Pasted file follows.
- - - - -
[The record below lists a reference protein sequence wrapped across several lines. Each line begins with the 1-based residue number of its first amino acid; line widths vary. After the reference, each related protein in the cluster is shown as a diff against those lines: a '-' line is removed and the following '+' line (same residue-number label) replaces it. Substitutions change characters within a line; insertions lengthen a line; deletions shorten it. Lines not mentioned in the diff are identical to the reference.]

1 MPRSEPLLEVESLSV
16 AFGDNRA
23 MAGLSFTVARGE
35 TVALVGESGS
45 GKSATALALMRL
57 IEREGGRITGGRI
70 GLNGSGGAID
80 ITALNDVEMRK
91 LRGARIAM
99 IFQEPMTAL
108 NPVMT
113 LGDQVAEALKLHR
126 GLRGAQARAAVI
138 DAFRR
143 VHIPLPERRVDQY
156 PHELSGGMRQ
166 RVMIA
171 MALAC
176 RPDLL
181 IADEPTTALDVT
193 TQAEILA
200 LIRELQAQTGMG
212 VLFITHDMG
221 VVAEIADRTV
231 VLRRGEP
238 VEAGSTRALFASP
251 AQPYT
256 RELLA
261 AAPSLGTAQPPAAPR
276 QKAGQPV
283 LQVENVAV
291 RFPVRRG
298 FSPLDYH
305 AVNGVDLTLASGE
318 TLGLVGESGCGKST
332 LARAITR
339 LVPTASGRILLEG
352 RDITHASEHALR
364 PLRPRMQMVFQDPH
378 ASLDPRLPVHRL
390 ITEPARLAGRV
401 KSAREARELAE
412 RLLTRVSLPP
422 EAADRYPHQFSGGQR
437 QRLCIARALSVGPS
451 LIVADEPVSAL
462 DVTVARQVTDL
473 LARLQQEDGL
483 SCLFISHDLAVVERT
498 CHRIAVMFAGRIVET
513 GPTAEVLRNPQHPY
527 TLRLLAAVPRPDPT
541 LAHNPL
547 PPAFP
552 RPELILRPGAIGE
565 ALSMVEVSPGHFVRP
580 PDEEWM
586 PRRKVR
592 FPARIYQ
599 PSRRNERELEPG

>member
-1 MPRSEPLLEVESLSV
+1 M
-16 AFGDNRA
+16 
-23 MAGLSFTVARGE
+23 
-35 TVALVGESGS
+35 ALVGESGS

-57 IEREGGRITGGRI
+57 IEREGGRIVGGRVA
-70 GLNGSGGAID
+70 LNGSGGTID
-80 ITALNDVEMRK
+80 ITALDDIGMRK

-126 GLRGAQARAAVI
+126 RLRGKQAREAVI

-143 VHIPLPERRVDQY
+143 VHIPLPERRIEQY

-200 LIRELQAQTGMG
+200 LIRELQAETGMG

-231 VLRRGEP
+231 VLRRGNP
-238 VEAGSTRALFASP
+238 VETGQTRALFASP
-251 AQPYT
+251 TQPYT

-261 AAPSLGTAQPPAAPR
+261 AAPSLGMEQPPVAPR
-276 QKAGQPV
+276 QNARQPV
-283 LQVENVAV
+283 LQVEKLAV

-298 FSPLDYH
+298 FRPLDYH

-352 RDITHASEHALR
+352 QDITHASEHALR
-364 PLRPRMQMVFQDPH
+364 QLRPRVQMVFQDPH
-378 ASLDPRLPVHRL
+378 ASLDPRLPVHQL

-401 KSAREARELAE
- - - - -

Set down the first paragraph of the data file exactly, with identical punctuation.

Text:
[The record below lists a reference protein sequence wrapped across several lines. Each line begins with the 1-based residue number of its first amino acid; line widths vary. After the reference, each related protein in the cluster is shown as a diff against those lines: a '-' line is removed and the following '+' line (same residue-number label) replaces it. Substitutions change characters within a line; insertions lengthen a line; deletions shorten it. Lines not mentioned in the diff are identical to the reference.]